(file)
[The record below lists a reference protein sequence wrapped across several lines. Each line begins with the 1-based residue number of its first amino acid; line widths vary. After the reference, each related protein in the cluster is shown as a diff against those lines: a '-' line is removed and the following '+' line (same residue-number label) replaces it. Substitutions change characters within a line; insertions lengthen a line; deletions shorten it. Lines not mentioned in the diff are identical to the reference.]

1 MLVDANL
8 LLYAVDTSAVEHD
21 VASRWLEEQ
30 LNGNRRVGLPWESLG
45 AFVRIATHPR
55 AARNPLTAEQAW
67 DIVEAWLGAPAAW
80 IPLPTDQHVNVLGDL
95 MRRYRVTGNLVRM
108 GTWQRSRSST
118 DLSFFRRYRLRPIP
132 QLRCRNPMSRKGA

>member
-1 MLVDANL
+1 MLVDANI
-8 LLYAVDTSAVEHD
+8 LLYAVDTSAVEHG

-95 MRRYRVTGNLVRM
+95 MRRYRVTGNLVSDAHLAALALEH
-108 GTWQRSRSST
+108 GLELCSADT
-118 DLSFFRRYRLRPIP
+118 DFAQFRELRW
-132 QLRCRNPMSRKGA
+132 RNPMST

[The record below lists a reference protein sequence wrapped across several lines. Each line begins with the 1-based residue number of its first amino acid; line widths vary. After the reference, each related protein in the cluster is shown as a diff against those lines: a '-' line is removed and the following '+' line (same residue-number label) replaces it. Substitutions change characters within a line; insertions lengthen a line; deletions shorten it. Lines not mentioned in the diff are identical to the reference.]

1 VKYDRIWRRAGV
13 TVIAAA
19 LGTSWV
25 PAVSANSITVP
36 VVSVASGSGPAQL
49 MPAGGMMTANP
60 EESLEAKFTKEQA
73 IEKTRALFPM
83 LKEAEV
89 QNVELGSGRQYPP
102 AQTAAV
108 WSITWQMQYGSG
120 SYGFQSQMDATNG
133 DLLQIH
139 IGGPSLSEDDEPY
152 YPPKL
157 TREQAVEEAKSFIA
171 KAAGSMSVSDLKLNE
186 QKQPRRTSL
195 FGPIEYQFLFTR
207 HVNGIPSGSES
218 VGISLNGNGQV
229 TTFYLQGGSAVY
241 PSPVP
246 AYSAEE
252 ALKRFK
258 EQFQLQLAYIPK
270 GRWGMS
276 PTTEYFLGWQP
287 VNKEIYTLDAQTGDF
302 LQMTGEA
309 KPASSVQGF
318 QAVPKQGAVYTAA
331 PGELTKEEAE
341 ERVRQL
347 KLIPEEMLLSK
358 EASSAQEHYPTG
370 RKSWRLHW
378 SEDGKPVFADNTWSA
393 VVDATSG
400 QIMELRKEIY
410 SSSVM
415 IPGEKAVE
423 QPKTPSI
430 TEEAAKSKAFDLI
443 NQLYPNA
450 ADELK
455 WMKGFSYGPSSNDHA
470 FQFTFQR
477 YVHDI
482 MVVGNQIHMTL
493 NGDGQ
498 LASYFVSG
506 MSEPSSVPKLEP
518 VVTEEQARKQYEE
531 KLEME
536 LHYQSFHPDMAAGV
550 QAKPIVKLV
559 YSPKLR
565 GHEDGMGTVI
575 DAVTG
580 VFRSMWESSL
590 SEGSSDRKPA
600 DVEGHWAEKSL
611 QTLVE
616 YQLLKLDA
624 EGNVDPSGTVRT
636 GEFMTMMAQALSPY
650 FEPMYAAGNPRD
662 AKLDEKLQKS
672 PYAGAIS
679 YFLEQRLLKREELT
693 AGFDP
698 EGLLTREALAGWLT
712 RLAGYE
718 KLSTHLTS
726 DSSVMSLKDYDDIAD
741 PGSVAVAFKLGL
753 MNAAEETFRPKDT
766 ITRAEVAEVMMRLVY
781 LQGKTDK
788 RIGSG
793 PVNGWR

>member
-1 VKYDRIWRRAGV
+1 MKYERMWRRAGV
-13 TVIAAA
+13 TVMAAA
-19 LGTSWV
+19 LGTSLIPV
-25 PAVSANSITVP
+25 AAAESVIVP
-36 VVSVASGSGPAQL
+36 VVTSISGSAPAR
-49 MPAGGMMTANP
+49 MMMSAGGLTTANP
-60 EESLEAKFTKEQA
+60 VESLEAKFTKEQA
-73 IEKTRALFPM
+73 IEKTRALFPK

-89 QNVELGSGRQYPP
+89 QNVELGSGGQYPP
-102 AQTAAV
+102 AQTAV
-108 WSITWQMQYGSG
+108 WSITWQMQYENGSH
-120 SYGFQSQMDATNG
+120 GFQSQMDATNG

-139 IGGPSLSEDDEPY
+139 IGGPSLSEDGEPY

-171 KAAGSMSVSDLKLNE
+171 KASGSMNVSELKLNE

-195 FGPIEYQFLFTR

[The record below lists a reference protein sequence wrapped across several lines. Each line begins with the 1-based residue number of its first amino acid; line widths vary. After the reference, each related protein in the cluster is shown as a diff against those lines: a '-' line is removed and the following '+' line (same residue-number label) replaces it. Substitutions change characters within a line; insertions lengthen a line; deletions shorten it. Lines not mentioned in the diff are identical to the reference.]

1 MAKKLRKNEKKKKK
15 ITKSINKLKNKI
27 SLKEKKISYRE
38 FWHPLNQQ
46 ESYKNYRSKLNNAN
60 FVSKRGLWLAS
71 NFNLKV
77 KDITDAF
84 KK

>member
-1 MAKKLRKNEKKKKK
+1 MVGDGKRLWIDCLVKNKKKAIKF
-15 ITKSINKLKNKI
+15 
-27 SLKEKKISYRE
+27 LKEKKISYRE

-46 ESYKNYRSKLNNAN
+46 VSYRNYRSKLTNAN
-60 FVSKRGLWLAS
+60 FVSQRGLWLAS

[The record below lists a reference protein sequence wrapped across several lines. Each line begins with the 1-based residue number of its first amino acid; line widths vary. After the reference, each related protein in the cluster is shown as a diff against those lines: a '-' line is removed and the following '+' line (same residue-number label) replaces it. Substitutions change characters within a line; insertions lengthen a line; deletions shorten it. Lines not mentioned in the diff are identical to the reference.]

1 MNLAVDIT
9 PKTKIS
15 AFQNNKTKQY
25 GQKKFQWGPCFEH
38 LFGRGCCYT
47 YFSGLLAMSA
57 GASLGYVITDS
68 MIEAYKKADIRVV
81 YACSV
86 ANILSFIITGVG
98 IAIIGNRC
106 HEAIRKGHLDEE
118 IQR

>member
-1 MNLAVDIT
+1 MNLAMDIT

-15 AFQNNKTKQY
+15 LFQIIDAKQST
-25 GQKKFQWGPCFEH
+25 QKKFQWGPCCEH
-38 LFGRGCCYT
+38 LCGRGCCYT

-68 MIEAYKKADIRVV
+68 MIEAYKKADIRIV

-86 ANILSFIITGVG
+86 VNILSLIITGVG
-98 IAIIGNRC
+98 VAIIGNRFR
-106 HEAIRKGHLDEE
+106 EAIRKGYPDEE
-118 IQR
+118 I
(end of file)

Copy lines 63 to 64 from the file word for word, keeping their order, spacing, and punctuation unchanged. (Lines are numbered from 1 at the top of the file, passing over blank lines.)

347 KLIPEEMLLSK
358 EASSAQEHYPTG